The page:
Bulgarian craft beers from Cat & Mouse
Bulgarian craft beers from Cat & Mouse

Where to Stay in Plovdiv

Hotel Evmolpia — This hotel located in the Old Town is what I’d suggest if you’re looking for a mid-range stay. Conveniently located within easy walking distance of both the Ancient Amphitheatre and the trendy Kapana district, they have a helpful staff and a range of clean and cosy rooms on offer.

Boutique Guest house 7th Sense – This boutique guesthouse is an excellent option for those looking for a chic, sophisticated and modern stay in Plovdiv. Centrally located close to all of the top attractions in the city, they have a range of rooms to choose from and excellent hospitality.

Hostel Old Plovdiv — This boutique hostel/guesthouse is within walking distance of everything that Plovdiv has to offer. They have an incredibly friendly and helpful staff and have both dorm and private rooms available. Breakfast is also included in the room rate.

The Hostel Old Plovdiv
The Hostel Old Plovdiv

I hope that you find my Plovdiv itinerary helpful in planning your trip to the city and you enjoy it as much as I have in the times when I’ve been fortunate to visit!

Are you wondering what to do in Plovdiv? Have any questions about visiting? Let us know in the comments!

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Maggie is a co-founder and writer for The World Was Here First. Originally from the US, she has lived in five different countries and has travelled to dozens more, both solo and with her partner, Michael. She particularly loves exploring Spain and spending time in the Caucasus and the Baltics. Read more about Maggie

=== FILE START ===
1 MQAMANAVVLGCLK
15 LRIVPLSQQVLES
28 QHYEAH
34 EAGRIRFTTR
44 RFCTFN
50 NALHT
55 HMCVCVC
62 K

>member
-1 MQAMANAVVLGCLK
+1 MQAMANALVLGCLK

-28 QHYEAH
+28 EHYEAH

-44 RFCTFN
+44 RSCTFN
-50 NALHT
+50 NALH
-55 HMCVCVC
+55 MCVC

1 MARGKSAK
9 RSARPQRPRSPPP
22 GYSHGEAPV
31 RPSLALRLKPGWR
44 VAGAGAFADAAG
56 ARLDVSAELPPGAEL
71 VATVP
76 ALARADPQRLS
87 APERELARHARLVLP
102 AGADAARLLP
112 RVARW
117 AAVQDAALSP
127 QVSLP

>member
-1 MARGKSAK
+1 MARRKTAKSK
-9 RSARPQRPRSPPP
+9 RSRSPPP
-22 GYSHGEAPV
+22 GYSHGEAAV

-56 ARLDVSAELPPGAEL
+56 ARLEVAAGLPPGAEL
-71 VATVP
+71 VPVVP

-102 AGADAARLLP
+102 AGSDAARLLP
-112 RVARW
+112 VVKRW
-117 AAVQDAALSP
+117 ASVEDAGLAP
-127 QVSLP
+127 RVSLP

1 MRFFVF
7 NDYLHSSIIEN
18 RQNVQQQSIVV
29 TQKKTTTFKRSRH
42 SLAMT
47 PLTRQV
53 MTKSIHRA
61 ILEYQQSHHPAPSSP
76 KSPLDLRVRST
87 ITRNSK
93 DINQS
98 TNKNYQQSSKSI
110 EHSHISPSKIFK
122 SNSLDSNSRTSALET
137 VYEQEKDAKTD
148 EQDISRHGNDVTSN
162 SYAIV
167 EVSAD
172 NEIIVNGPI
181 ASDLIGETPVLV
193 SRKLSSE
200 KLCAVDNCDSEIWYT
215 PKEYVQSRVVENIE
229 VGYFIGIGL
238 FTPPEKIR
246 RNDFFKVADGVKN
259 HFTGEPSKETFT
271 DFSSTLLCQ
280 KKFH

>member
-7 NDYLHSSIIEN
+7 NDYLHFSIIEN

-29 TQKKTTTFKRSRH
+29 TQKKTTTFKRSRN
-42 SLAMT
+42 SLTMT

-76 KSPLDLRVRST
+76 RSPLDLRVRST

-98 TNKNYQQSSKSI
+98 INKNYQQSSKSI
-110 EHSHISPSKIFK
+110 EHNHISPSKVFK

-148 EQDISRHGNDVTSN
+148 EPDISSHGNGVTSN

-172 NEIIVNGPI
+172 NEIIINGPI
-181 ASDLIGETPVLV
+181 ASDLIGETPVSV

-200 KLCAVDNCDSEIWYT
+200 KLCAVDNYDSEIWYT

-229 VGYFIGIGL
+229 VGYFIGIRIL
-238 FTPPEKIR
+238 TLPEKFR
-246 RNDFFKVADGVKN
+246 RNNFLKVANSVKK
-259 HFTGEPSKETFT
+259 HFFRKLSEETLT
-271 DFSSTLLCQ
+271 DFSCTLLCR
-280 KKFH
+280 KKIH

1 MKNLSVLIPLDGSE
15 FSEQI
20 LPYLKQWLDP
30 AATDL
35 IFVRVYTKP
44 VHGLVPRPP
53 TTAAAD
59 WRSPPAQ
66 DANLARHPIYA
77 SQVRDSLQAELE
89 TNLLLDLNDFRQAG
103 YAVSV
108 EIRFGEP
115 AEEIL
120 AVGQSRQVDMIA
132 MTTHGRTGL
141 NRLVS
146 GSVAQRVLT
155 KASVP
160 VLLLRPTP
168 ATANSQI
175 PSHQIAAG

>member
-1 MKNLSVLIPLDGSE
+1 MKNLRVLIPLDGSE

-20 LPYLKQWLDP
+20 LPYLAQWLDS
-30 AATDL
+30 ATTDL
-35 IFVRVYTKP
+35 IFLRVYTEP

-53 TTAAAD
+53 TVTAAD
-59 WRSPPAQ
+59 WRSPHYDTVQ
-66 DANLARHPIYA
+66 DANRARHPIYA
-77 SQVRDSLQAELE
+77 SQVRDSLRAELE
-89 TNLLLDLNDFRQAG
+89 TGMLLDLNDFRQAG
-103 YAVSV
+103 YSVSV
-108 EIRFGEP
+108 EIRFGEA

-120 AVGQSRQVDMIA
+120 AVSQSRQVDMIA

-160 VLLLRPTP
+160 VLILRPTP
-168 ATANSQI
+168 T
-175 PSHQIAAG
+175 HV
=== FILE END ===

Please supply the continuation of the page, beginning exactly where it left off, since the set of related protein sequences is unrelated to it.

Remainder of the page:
1. Hi,
    Thanks for the very interesting information. I will be visiting Sofia and Plovdiv in August.
    I was wondering if you have any idea from where I can purchase or buy some good maps of the two cities while in Sofia? I prefare a physical map as they show more area than on a mobile.
    Many thanks and regards.
    Charlie from Malta.

    • Hi Charlie, I’d recommend stopping into the tourist info office once you’re in Sofia/Plovdiv to pick up a physical map. You can usually get a city map for free 🙂

  2. Hi Maggie,
    I enjoyed your suggestions & I’m visiting soon & love to see all the sights, but, I’m temporarily slightly handicapped. Is the Day 1 itinerary you posted difficult for someone walking with a cane? How would you suggest I see most sights? We will have a car but is the parking an issue? There are 3 of us. Do you think we should hire a private guide with a car?

    • Hi Jane, unfortunately, Plovdiv isn’t the most accessible of cities and the old town can be especially difficult to navigate if you have some mobility issues. Areas outside of the old town and well-paved and flat, so it might be easier to walk along there, such as the main pedestrian street and the Kapana area. You might be able to take a taxi to certain areas within the old town, but I am not sure about the driving laws there.
      I hope this helps and you have a good trip.

  3. Thank you for taking the time to write out all these suggestions! We are headed to Plovdiv in 2 weeks and I love having a couple places already picked out to visit!!

  4. Thank you for the suggestions. I appreciate your generosity in sharing these adventures with us. We look forward to our trip in a few weeks.